The first eleven chapters of Genesis are the most controversial portion of the entire bible (who would disagree with that?); so let me state up front my approach in this post:
We will be looking at the creation account from a theological perspective, not an archeological scientific theorist’s one. For the purpose of our subject at hand I don’t care to delve into the creation/evolution debate, and I take for granted that the Genesis account is historically reliable. On that note, my primary concern is with the “symbolism” throughout the text. When the historical author penned Genesis 1-2, what was he trying to communicate? And, as a parallel question, what was the Divine Author communicating? Jointly these questions operate as my primary concern.
A Covenant is a Relationship
Keep in the front of your mind that when I use the term “covenant” I am referring to a “relationship”. But there are different types of relationships so let me clarify:
- I am not referring to a relationship a man has with his dog.
- I am not referring to a relationship an owner has with his employees.
- I am not referring to a relationship a government has with its people.
I am speaking of a relationship similar to a husband/wife marriage (Part 1). But even that is not saying much in our day and age, so again I clarify: I covenant is like a husband/wife marriage relationship as the scriptures ideally imagine it – a bond in blood (“until death do us part”) sovereignly administered (“what God has joined together…” [Mark 10:9] Part 2).
Mankind’s Special Place – Sovereignly Administered
A biblical theologian, Andrew Kulikovsky, summarizes mankind’s unique place this way:
Unlike the rest of creation, the first couple were formed directly by the hand of God. It was God Himself who crafted Adam from the dust of the earth and Eve from Adam’s side. He created our inmost being and knit us together in our mother’s womb (Psalm 139:13), and it was He who breathed life into our inanimate bodies (Genesis 2:7). The creation of mankind truly is the climax of God’s creative activities, humans alone are made in the Creator’s own image (Genesis 1:26). We are indeed ‘fearfully and wonderfully made’ (Psalm 139:14).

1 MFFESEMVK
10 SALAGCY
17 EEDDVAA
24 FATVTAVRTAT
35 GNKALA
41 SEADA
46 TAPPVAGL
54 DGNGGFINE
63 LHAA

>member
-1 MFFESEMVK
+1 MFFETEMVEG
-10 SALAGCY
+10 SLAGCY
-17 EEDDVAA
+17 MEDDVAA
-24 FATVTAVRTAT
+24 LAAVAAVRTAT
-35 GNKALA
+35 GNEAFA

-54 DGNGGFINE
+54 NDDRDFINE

Can there be any doubt about mankind’s unique relationship with God? In Genesis 1:26 we are told that Adam was created as a co-ruler of the earth with God; he was created as the image of God in order that he would reflect God’s likeness (the character and authority of God) into the world.
Benefits of the Covenant
It is good to be friends with the King is it not? To be his right hand man (or woman), to speak with his authority, to carry his scepter and to stand over a portion of his kingdom and rule alongside him. The benefits are vast:
First you are given a territory to rule – “Let them rule… over all the earth” [Genesis 1:26]. Then you are invited into the court of the King, to eat at his very table – “The Lord God planted a garden in the east, in Eden; and there he put the man he had formed” [Genesis 2:8]. And finally the King will pronounce a blessing on you with prosperity and success – “He created them male and female and blessed them” [Genesis 5:2].
So the benefits of being in covenant relationship with God are three fold: Authority, Location and Blessing.
- Authority: As image bearers we were created to reflect God’s authority into creation, “Let us make man in our image, in our likeness” – to paraphrase, “Let us make mankind as reflectors (image bearers) which reflect our character and authority (likeness)” – “and let them rule” (for a fuller explanation see the foot note) [Genesis 1:26].